Spectral Layers – New App Like Photoshop For Audio

Can editing audio visually open up new possibilities for sound design?

That’s the promise of a new app, Divide Frame’s Spectral Layers.

Spectral Layers analyzes audio and creates a graphic interface for editing the sound. On the horizontal axis, Spectral Layers represents time. On the vertical axis, it displays the audio spectrum.

Spectral Layers isn’t the first app to explore the idea of ‘Photoshop for audio’. Photosounder is an older app that brings new meaning to ‘photo synthesis‘ – acting as a bridge between the worlds of audio and images.

What makes Spectral Layers interesting, though, is its unique set of tools for working with the audio.

Check out the video demo above for an introduction to the application, its tools and their potential – and let us know if you’re interested in using Photoshop-like tools with audio. 


  • Advanced audio editor based on spectrum
  • Accurately analyze, extract and transform any audio datas using layers and tools in a fully visual approach.
  • Extract and transform voices, instruments, noises or any kind of sound
  • Reconstruct, enhance and create new effects and raw materials.
  • Analyze
    • High-quality 32-bit float spectrum
    • Realtime transforms and 3D display
    • Surround project support
  • Extract and Transform
    • Non-destructive layer system
    • Additive and substractive layer compositing
    • Local tools and filters to transfer and modify spectral datas

Tech Specs:

  • Cross-platform Windows/Mac OS X
  • Open project format
  • SDK for custom file formats, devices, tools and filters

More information on Spectral Layers is available at the developer’s site. Availability and pricing is to be announced.

via Peter Kirn at CDM, who features some interesting comments from the developer; see also the developer’s channel on Vimeo for a video tutorial on Spectral Layers.


12 thoughts on “Spectral Layers – New App Like Photoshop For Audio

  1. Looks a touch gimmicky to me, but could definitely be a great tool for cleaning up unwanted harmonics and/or final mixes.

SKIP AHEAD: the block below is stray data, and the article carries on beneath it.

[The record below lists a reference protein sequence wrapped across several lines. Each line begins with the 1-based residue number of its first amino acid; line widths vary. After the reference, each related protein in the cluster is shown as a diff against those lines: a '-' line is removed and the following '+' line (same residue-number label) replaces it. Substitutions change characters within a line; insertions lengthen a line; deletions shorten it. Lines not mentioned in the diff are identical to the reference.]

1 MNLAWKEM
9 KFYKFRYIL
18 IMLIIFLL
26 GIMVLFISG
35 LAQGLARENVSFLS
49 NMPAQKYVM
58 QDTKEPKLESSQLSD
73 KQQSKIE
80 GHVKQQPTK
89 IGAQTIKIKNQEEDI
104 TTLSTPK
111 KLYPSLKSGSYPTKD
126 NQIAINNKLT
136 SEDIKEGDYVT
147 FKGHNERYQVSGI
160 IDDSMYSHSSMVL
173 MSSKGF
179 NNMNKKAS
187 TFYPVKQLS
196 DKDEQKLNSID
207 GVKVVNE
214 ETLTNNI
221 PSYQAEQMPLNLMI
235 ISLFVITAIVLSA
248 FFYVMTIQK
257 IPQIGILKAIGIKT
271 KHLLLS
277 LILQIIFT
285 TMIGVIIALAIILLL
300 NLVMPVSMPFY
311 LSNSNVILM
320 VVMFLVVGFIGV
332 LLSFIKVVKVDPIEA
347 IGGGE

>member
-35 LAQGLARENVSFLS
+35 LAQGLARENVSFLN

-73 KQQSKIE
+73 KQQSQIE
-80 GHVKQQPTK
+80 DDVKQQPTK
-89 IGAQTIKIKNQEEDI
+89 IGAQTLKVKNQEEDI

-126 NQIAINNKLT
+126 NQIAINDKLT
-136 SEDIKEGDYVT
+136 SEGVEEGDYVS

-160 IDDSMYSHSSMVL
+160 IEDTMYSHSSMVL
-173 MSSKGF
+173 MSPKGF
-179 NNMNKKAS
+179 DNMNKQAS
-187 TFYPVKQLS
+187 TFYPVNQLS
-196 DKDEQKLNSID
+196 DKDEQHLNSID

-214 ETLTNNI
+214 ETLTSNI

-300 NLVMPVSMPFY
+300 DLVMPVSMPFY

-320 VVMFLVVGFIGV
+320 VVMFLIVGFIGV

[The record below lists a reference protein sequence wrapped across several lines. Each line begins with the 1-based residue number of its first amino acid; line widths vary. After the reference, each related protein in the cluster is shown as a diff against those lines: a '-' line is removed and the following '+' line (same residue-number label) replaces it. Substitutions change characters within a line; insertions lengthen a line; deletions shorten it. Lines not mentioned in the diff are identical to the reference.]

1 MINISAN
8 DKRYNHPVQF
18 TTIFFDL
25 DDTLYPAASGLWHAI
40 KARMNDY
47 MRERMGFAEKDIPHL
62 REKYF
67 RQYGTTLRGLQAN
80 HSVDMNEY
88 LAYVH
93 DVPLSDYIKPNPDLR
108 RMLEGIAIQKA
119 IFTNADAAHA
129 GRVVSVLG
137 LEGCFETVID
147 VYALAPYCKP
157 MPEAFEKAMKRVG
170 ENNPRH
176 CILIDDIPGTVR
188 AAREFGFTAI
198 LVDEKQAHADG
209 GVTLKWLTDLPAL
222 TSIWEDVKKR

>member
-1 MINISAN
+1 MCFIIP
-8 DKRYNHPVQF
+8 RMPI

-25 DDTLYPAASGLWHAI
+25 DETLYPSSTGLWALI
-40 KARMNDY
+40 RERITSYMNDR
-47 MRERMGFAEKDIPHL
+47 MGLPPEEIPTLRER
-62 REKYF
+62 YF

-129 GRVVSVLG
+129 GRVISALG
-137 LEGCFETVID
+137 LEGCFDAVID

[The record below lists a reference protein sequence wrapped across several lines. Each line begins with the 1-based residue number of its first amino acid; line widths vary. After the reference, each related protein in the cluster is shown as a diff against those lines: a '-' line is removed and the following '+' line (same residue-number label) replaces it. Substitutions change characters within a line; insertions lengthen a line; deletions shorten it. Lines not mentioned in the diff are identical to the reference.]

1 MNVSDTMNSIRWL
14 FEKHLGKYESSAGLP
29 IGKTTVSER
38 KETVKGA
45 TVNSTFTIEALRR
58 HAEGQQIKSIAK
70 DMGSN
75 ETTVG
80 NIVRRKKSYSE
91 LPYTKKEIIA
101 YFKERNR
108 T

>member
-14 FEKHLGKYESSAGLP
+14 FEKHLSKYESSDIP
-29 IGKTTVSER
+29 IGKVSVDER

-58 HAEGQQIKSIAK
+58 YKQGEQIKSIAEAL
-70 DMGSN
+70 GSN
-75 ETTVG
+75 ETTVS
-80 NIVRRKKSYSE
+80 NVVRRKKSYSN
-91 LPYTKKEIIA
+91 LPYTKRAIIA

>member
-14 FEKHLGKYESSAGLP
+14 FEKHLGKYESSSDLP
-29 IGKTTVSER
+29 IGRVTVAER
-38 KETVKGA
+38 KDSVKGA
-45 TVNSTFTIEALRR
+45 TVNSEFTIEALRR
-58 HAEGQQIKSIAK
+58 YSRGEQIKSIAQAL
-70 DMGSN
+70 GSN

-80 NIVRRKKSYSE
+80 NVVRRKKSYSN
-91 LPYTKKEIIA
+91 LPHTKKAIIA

2. Looks to be a bit more involved than Izotope RX. I personally think this is the future of audio editing. The fact that it provides a ery versatile non-destructive approach to editing will make it almost essential for things lik remixing and vocal extraction. Excellent stuff.

  3. I'm just thinking about the many possibilities of this musical layering… Think about NORMAL, MULTIPLY, HARD LIGHT, SUBTRACT, DIVIDE… and all those things you can do with layers on photoshop!!!

  4. I've just viewed the more detailed videos on Vimeo. This is amazing! Sampling will never be the same again. Apart from Karaoke, imagine being able to listen to all those great hit records minus some whiney vocalist.

  5. So, these sorts of tools already exist as one part of several other editors, and there are other stand alone competitors. This might be more feature rich than some of those, but not all. It's cool stuff, but the price will have to be like $50 or less to be viable as a stand alone purchase. Otherwise you might as well spend the money towards the full deal.

  6. Interesting. I think I'd find a use for it, but unfortunately for me, the amount of time lost to dicking around with every minute aspect of a sample will just add to the creative downtime (creating patches, learning PureData and Max, Reaktor). I'm bad at balancing creating actual MUSIC vs. micro managing sound design. I'm sort of with Eno on the "limited options" mentality. This is one to watch though.

  7. Wow!

    This one has the potential of becoming a bedroom producer's dream tool for extracting vocal tracks from songs. Long gone will be the times when we used to rely on phase cancellation in order to get our bootleg remixes going.

    If this one has some sort of MIDI note extraction, it will surely become a must-have software.

    However, I really do hope the price tag will remain close to the 100€ mark.

  8. Could you edit mp3s (for example) this way or does it require the audio to first be recorded in a special format?

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